3 we choose a different way of presenting this construction; namely we use a twostep approach see Figure 1). First, in Section 4) we use the one-way function to construct a pair g, P ) where g is an efciently evaluable function and P is a predicate. The pair will satisfy that predicting P x) from gx) is computationally difcult in particular, more difcult than it would be information theoretically). In [5] the term pseudo-entropy pair is coined for such a pair and we will use this term as well. In a second step we use many instances of such a pseudo-entropy pair to construct a pseudorandom generator. Further, we generalize the construction to the case where stronger security guarantees on the one-way function are given. This enables us to give more efcient reductions under stronger assumptions. Indepenently of this work, Haitner, Harnik, and Reingold [5] give a better method to construct a pseudo-entropy pair from a one-way function. Their construction has the advantage that the entropy of P x) given gx) can be estimated, which makes the construction of the pseudorandom generator from the pseudo-entropy pair more efcient. 3 Denitions and Result 3.1 Denitions and Notation Denition 1. A one-way function with security sn) against tn)-bounded inverters is an efciently evaluable family of functions f : {0, 1} n {0, 1} m such that for any algorithm running in time at most tn) for all but nitely many n. 1 Pr x R {0,1} n[fafx))) = fx)] < sn) For example the standard notion of a one-way function is a function which is one-way with security pn) against pn)-bounded inverters for all polynomials pn). In [15] it is shown that a random permutation is 2 n/10 -secure against 2 n/5 - bounded inverters, and also other reasons are given why it is not completely unreasonable to assume the existence of one-way permutations with exponential security. In our main theorem we can use one-way functions with exponential security, a weaker primitive than such permutations. Denition 2. A pseudorandom-generator with security sl) against tl)-bounded distinguishers is an efciently evaluable family of expanding) functions h : {0, 1} l {0, 1} l+1 such that for any algorithm running in time at most tl) Pr [Ahx)) = 1] x R {0,1} l for all but nitely many l. Pr [Au) = 1] 1 u R {0,1} l+1 sl), 3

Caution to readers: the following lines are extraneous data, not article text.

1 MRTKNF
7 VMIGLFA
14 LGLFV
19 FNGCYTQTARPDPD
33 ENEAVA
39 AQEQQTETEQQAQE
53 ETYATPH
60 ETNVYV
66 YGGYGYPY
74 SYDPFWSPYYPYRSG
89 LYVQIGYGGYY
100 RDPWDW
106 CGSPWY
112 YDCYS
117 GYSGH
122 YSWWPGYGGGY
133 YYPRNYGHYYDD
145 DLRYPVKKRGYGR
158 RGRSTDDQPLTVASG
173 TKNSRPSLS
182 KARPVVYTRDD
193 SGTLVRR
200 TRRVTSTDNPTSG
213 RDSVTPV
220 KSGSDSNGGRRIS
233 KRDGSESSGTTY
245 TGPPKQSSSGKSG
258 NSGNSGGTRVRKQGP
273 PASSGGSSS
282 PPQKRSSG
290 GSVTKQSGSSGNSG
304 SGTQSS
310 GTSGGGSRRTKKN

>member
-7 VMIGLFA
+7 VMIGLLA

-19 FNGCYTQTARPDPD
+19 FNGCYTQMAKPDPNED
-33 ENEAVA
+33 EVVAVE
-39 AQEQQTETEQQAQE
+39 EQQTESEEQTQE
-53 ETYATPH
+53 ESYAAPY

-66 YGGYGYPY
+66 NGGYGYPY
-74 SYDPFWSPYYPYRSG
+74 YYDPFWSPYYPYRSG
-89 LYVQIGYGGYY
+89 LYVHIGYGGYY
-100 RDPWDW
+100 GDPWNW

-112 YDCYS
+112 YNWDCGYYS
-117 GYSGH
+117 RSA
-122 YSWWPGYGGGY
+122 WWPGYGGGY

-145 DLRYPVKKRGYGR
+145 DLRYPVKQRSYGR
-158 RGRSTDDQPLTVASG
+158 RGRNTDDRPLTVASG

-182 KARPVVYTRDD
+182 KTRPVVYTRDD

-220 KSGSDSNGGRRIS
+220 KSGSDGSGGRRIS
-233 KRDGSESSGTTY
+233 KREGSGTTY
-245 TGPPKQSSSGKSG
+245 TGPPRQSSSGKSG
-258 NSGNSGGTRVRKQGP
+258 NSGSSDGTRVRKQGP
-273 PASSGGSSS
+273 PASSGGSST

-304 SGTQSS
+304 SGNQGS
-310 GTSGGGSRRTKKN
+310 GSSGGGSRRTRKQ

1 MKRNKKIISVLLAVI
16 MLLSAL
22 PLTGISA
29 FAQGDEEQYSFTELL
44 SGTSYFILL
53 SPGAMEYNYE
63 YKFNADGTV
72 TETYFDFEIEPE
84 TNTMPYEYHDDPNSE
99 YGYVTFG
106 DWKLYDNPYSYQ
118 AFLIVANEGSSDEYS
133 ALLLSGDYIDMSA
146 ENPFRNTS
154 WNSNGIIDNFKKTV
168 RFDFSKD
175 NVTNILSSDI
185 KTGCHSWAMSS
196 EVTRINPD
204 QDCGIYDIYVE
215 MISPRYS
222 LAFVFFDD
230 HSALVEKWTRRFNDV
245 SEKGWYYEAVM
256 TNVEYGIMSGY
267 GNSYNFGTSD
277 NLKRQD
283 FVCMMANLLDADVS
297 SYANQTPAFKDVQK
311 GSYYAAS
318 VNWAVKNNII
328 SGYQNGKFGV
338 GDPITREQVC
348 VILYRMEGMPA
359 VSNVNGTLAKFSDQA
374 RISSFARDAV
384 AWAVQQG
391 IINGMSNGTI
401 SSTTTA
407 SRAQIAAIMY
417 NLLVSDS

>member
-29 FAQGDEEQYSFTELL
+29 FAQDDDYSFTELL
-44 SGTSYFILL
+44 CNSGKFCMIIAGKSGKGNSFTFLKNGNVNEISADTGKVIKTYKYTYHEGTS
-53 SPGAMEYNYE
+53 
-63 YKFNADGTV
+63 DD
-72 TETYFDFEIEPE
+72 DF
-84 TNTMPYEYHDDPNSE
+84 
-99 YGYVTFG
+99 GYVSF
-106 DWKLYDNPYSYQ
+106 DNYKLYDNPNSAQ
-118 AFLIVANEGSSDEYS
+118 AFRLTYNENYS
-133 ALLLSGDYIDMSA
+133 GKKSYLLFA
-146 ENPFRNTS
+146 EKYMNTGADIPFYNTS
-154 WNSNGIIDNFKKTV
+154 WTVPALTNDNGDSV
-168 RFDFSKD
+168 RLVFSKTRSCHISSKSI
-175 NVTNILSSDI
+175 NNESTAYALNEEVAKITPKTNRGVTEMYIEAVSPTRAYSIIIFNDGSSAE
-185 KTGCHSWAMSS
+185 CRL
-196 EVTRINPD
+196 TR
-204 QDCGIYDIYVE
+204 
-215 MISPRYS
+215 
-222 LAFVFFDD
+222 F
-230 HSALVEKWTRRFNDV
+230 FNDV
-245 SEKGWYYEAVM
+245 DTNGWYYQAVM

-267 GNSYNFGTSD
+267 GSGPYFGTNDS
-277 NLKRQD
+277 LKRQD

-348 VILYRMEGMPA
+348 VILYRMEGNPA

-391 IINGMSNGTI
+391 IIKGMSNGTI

4 The standard notion of a pseudorandom generator is a pseudorandom generator with security pl) against pl)-bounded distinguishers, for all polynomials pl). As mentioned above, we use pseudo-entropy pairs as a step in our construction. For such a pair of functions we rst dene the advantage an algorithm A has in predicting P w) from gw) by convention, we use the letter w to denote the input here). Denition 3. For any algorithm A, any function g : {0, 1} n {0, 1} m and any predicate P : {0, 1} n {0, 1}, the advantage of A in predicting P given g is Adv A g, P ) := 2 Pr w R {0,1} n[agw)) = P w)] 1 2 The following denition of a pseudo-entropy pair contains somewhat surprisingly) the conditioned entropy HP W ) gw )); we give an explanation below. ). Denition 4. A pseudo-entropy pair with gap φn) against tn)-bounded predictors is a pair g, P ) of efciently evaluable functions g : {0, 1} n {0, 1} m and P : {0, 1} n {0, 1} such that for any algorithm A running in time tn) Adv A g, P ) 1 HP W ) gw )) φ, for all but nitely many n where W is uniformly distributed over {0, 1} n ). The reader might think that it would be more natural if we used the best advantage for computationally unbounded algorithms i.e., the information theoretic advantage), instead of 1 HP W ) gw )). Then φ would be the gap which comes from the use of tn)-bounded predictors. We quickly explain why we chose the above denition. First, to get an intuition for the expression 1 HP W ) gw )), assume that the pair g, P ) has the additional property that for every input w, gw) either xes P w) completely or does not give any information about it, i.e., for a xed value v either HP W ) gw ) = v) = 1 or HP W ) gw ) = v) = 0 holds. Then, a simple computation shows that 1 HP W ) gw )) is a tight upper bound on the advantage of computationally unbounded algorithms, i.e., in this case our denition coincides with the above more natural denition. We mention here that the pairs g, P ) we construct will be close to pairs which have this property. If there are values v such that 0 < HP W ) gw ) = v) < 1, the expression 1 HP W ) gw )) is not an upper bound anymore and in fact one might achieve signicantly greater advantage than 1 HP W ) gw )). Therefore in this case, Denition 4 requires something stronger than the more natural denition, and, consequently, constructing a pseudorandom generator from a pseudo-entropy pair becomes easier. 1 We use to denote concatenation of strings, ax denotes the multiplication of bitstrings a and x over GF2 n ) with an arbitrary representation), and x λ 1 In fact, we do not know a direct way to construct a pseudorandom generator from a pseudo-entropy pair with the more natural denition. 4